“It seems like there were some shenanigans going on there,” Klein says. “I think they overpaid for the property.” But the Brownsboro Road site wouldn’t have remained farmland forever, he adds. Another developer likely would have come along and turned the area into upscale housing.
The VA Inspector General criticized VA’s Office of Acquisition, Logistics and Contracts for failing to obtain the appropriate review appraisal until long after it bought the property, then misleading the House Veterans Affairs Committee about the purchase details.
VA referred questions to the Justice Department because of pending litigation. According to DoJ, the lawsuit is ongoing.
VALUE ENGINEERING Even if critics can get beyond the amount VA paid for the 36 acres near Crossgate, the total project price tag is problematic. In 2015, VA asked a value engineering team to evaluate the plans for the new medical center. A value engineering team brings together experts in architecture, engineering, heating, electrical and other fields to provide a detailed, independent review of large construction projects.
“It’s a rigorous and disciplined process,” says Rick Smith, a Vietnam veteran and mechanical engineer from Ohio who participated in the review along with about 30 other experts. “Within a week, we identified $140 million in potential savings.”
For example, VA could save $8.4 million by buying locally manufactured brick. It could trim $40.5 million in heating and utility costs by reducing ductwork to a more appropriate size, using larger-capacity air handlers and eliminating a central steam plant. VA could save another $9.7 million by turning the old hospital into its Louisville regional office instead of building facilities at the new hospital site.
The cost-cutting recommendations were not well-received by VA. “They were so cold to us you could have frozen meat in that room,” Smith says. VA appears to have shelved the study, rather acting on the recommendations. “It highly irritates me that they squander our money like that.”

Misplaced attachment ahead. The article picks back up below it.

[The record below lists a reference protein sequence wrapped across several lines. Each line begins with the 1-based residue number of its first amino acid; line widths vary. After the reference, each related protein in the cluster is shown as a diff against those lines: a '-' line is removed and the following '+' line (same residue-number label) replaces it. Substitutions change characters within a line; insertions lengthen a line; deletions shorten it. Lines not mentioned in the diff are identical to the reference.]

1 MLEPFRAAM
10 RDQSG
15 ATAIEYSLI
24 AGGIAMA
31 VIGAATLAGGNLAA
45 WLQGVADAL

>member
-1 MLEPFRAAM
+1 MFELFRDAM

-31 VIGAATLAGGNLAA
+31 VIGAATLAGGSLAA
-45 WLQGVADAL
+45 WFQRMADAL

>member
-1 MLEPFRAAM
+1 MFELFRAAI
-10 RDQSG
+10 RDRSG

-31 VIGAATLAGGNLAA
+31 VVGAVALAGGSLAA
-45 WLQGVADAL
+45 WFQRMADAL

The value engineering team also told VA that its $670 million cost estimate for building the new hospital and regional office was about $300 million too low. VA dismissed that as well. But time has proven the value engineering team right. The projected price tag for the new Louisville medical center and regional office has risen to $925 million.
LEGAL CHALLENGE The value engineering study received little attention outside VA, and other issues have since taken center stage. The city of Crossgate filed a lawsuit in 2018 charging that VA’s environmental impact study violated the National Environmental Policy Act by failing to address all the ways the new medical center and regional office – 1 million square feet of building space – will affect the area. It will serve an estimated 1,500 patients a day, “profoundly impacting the traffic, transportation and land use in the area,” according to the suit, filed on behalf of Crossgate and Mayor Kirk Hilbrecht, a Desert Storm Army veteran. Crossgate also alleges that VA paid far too much for the vacant land where the proposed hospital is supposed to be constructed.
Hilbrecht and the city of Crossgate want VA to turn the Brownsboro Road property into an extension of the Zachary Taylor National Cemetery and find another location for the new hospital – if it’s built at all.
TRAFFIC JAM Supporters and critics of the new medical center site agree that traffic is going to get a lot worse. “We know it’s going to be a traffic nightmare at first,” Fisher says. “But Brownsboro Road was the best of all of the sites they had.” Turning the existing VA hospital into the regional office headquarters rather than adding those buildings to the new site would significantly reduce the traffic impacts, he adds.
Klein likes the new hospital site.
“We’d rather go there than downtown or some of the other proposed locations,” he says. “It’s better than the old location in terms of parking.”
He views Crossgate’s opposition as a case of “not-in-my-backyard” syndrome. “They got their nice houses and now they don’t want anyone else out there,” Klein says.
VA completed the hospital design in December. Revisions to enhance the pharmacy and the facility’s overall privacy should be completed this summer. But the project won’t move forward until Crossgate’s lawsuit is resolved. The Army Corps of Engineers will oversee construction, because Congress revoked VA’s authority to manage large building projects in 2015 after the long-overdue Denver VA was $1 billion over budget.
Traffic misgivings aside, Louisville veterans hope the new hospital will become a reality. “They made the decision,” Klein says. “Let’s get on with it.” More delays will force VA to continue putting money into the old hospital when it’s better spent on a new medical center, he adds.
“You’ve got to compromise and select a new location,” Moses says. “They’ve already spent over a decade with this thing. Let’s stop playing around and get it done.”
Ken Olsen is a frequent contributor to The American Legion Magazine.